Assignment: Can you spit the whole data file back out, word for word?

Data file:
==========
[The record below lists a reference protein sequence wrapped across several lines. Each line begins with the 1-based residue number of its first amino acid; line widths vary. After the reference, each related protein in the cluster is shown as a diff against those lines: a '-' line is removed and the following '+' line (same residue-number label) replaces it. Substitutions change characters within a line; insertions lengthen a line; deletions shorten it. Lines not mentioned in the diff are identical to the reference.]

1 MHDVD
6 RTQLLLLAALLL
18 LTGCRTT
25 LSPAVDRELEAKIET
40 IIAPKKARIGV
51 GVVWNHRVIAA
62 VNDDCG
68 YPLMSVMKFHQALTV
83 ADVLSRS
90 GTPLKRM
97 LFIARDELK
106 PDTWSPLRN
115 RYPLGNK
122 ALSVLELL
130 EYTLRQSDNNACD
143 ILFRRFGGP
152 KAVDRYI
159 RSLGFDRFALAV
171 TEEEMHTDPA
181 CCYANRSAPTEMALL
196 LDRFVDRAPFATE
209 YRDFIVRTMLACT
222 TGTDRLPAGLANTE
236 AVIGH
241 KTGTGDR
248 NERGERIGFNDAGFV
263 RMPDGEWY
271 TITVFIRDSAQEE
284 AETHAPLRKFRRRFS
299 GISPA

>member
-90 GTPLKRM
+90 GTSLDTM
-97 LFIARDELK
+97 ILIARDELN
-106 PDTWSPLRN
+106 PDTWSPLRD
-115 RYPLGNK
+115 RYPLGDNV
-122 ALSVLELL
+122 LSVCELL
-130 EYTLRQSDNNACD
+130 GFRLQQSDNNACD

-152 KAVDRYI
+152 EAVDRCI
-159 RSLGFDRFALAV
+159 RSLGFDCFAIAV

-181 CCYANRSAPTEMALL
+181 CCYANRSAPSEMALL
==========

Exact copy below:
[The record below lists a reference protein sequence wrapped across several lines. Each line begins with the 1-based residue number of its first amino acid; line widths vary. After the reference, each related protein in the cluster is shown as a diff against those lines: a '-' line is removed and the following '+' line (same residue-number label) replaces it. Substitutions change characters within a line; insertions lengthen a line; deletions shorten it. Lines not mentioned in the diff are identical to the reference.]

1 MHDVD
6 RTQLLLLAALLL
18 LTGCRTT
25 LSPAVDRELEAKIET
40 IIAPKKARIGV
51 GVVWNHRVIAA
62 VNDDCG
68 YPLMSVMKFHQALTV
83 ADVLSRS
90 GTPLKRM
97 LFIARDELK
106 PDTWSPLRN
115 RYPLGNK
122 ALSVLELL
130 EYTLRQSDNNACD
143 ILFRRFGGP
152 KAVDRYI
159 RSLGFDRFALAV
171 TEEEMHTDPA
181 CCYANRSAPTEMALL
196 LDRFVDRAPFATE
209 YRDFIVRTMLACT
222 TGTDRLPAGLANTE
236 AVIGH
241 KTGTGDR
248 NERGERIGFNDAGFV
263 RMPDGEWY
271 TITVFIRDSAQEE
284 AETHAPLRKFRRRFS
299 GISPA

>member
-90 GTPLKRM
+90 GTSLDTM
-97 LFIARDELK
+97 ILIARDELN
-106 PDTWSPLRN
+106 PDTWSPLRD
-115 RYPLGNK
+115 RYPLGDNV
-122 ALSVLELL
+122 LSVCELL
-130 EYTLRQSDNNACD
+130 GFRLQQSDNNACD

-152 KAVDRYI
+152 EAVDRCI
-159 RSLGFDRFALAV
+159 RSLGFDCFAIAV

-181 CCYANRSAPTEMALL
+181 CCYANRSAPSEMALL